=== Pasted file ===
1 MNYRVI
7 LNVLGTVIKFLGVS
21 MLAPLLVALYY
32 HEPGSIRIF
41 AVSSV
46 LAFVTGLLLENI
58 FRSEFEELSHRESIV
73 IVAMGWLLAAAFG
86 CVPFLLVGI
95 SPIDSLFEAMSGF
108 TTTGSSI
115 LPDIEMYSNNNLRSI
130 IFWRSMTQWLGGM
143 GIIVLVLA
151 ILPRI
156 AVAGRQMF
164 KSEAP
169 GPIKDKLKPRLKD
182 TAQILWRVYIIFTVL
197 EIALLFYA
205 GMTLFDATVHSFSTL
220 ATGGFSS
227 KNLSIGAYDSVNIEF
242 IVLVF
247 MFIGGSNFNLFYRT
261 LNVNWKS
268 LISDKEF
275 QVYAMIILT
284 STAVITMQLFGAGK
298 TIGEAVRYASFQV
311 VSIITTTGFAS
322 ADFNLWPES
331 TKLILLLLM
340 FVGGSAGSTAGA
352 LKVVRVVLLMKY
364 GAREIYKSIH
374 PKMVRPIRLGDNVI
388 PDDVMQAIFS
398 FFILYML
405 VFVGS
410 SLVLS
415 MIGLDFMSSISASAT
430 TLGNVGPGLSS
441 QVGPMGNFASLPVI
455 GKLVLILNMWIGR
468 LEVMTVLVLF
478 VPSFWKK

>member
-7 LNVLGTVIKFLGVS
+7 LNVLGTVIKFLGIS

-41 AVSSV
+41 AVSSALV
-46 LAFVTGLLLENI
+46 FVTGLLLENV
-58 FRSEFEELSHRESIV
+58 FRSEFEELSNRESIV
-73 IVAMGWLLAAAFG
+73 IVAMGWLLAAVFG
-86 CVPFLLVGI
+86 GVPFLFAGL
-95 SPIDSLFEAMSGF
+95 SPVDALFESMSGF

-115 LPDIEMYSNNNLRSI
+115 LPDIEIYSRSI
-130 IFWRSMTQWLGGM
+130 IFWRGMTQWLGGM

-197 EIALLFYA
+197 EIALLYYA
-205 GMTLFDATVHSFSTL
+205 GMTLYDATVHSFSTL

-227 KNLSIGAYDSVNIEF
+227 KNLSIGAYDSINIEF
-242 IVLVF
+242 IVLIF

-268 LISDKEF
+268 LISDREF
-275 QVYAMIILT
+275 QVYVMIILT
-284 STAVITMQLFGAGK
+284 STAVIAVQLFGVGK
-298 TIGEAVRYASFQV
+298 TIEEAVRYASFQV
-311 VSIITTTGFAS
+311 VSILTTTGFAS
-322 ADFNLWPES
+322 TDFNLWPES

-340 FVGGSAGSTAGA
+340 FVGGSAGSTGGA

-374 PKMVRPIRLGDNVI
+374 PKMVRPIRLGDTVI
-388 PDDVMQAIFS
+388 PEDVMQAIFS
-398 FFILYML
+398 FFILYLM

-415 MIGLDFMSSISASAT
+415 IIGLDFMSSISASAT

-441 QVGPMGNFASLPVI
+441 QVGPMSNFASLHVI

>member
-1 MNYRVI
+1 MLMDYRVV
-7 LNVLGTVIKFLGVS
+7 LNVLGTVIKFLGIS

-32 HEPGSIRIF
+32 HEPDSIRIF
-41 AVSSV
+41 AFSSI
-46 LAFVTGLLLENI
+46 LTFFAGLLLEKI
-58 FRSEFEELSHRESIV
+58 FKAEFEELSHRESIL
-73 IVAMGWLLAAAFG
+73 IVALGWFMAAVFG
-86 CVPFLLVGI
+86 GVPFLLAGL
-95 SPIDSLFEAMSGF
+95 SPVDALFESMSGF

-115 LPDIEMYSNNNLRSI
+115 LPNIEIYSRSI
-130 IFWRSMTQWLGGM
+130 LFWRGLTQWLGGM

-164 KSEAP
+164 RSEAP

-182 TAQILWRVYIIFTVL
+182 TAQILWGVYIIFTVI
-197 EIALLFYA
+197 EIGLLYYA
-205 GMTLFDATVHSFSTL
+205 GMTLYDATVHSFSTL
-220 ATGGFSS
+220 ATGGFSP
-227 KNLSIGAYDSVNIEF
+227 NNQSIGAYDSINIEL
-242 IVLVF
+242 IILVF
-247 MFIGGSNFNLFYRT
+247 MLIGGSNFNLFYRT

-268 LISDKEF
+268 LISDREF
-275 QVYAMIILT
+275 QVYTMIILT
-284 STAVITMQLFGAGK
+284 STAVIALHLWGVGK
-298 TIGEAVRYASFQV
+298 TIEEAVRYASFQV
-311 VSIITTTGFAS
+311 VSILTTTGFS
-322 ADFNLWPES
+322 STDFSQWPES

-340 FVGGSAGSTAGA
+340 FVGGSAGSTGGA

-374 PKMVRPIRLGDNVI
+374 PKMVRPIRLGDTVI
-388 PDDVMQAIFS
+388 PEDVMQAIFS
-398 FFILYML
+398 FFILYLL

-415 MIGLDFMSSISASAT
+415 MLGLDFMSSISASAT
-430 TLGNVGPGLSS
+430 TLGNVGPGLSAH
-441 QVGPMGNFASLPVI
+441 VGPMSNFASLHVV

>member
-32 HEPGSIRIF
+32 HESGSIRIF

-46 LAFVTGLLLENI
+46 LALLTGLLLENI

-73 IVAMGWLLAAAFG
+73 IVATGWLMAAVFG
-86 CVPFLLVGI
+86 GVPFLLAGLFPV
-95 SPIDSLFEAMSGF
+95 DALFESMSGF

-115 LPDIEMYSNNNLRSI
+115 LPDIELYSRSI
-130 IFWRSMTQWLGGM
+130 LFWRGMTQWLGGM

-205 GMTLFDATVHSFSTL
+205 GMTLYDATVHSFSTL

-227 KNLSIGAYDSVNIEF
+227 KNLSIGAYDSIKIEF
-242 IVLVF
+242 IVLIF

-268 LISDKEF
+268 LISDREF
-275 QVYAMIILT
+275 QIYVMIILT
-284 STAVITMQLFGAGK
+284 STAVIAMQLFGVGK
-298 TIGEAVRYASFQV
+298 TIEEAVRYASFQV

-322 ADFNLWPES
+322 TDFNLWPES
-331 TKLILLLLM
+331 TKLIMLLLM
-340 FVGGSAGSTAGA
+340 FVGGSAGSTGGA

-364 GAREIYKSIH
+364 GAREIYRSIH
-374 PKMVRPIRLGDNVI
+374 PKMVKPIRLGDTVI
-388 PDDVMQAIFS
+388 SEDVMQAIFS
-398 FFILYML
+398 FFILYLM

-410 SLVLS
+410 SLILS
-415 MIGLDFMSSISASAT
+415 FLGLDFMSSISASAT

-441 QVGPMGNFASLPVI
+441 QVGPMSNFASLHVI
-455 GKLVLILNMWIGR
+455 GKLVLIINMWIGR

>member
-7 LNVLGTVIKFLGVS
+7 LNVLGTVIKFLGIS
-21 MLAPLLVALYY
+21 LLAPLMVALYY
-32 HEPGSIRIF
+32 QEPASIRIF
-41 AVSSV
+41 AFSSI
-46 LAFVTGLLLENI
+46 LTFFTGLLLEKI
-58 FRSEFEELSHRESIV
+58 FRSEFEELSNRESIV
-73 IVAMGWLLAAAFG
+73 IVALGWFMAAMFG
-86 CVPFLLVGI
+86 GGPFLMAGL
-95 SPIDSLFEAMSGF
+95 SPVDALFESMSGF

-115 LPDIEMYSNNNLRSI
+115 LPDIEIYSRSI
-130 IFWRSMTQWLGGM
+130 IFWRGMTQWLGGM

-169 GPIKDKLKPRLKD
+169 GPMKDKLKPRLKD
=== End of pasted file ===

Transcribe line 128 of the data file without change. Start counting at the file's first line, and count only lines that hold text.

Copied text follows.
-205 GMTLFDATVHSFSTL